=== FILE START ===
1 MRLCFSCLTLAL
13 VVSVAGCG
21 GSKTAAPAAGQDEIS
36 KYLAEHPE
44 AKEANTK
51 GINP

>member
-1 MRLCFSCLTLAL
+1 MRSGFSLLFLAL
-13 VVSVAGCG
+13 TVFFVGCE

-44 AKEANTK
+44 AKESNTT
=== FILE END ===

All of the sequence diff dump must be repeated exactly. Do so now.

1 MRLCFSCLTLAL
13 VVSVAGCG
21 GSKTAAPAAGQDEIS
36 KYLAEHPE
44 AKEANTK
51 GINP

>member
-1 MRLCFSCLTLAL
+1 MRSGFSLLFLAL
-13 VVSVAGCG
+13 TVFFVGCE

-44 AKEANTK
+44 AKESNTT